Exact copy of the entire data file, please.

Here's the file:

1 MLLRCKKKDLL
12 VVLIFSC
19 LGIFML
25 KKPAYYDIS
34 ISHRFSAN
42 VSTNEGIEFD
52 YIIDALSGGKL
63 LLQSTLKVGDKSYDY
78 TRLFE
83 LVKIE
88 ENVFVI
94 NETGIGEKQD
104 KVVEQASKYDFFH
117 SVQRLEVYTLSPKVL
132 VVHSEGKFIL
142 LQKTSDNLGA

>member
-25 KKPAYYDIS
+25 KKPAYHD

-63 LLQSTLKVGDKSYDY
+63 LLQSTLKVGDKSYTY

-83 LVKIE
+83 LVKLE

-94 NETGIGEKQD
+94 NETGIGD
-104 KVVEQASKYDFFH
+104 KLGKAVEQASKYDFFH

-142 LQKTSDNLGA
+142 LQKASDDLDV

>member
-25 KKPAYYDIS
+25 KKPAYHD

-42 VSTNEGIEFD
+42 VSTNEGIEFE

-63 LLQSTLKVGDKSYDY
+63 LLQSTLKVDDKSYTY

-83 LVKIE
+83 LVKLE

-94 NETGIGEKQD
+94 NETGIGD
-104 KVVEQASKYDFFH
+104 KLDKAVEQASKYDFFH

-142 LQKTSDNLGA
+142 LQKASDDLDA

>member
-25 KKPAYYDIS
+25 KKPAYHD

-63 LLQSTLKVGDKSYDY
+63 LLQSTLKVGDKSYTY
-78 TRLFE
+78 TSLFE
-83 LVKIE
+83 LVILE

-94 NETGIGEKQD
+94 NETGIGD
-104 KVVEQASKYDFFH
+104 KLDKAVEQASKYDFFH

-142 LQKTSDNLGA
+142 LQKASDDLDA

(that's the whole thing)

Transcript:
1 MLLRCKKKDLL
12 VVLIFSC
19 LGIFML
25 KKPAYYDIS
34 ISHRFSAN
42 VSTNEGIEFD
52 YIIDALSGGKL
63 LLQSTLKVGDKSYDY
78 TRLFE
83 LVKIE
88 ENVFVI
94 NETGIGEKQD
104 KVVEQASKYDFFH
117 SVQRLEVYTLSPKVL
132 VVHSEGKFIL
142 LQKTSDNLGA

>member
-25 KKPAYYDIS
+25 KKPAYHD

-63 LLQSTLKVGDKSYDY
+63 LLQSTLKVGDKSYTY

-83 LVKIE
+83 LVKLE

-94 NETGIGEKQD
+94 NETGIGD
-104 KVVEQASKYDFFH
+104 KLGKAVEQASKYDFFH

-142 LQKTSDNLGA
+142 LQKASDDLDV

>member
-25 KKPAYYDIS
+25 KKPAYHD

-42 VSTNEGIEFD
+42 VSTNEGIEFE

-63 LLQSTLKVGDKSYDY
+63 LLQSTLKVDDKSYTY

-83 LVKIE
+83 LVKLE

-94 NETGIGEKQD
+94 NETGIGD
-104 KVVEQASKYDFFH
+104 KLDKAVEQASKYDFFH

-142 LQKTSDNLGA
+142 LQKASDDLDA

>member
-25 KKPAYYDIS
+25 KKPAYHD

-63 LLQSTLKVGDKSYDY
+63 LLQSTLKVGDKSYTY
-78 TRLFE
+78 TSLFE
-83 LVKIE
+83 LVILE

-94 NETGIGEKQD
+94 NETGIGD
-104 KVVEQASKYDFFH
+104 KLDKAVEQASKYDFFH

-142 LQKTSDNLGA
+142 LQKASDDLDA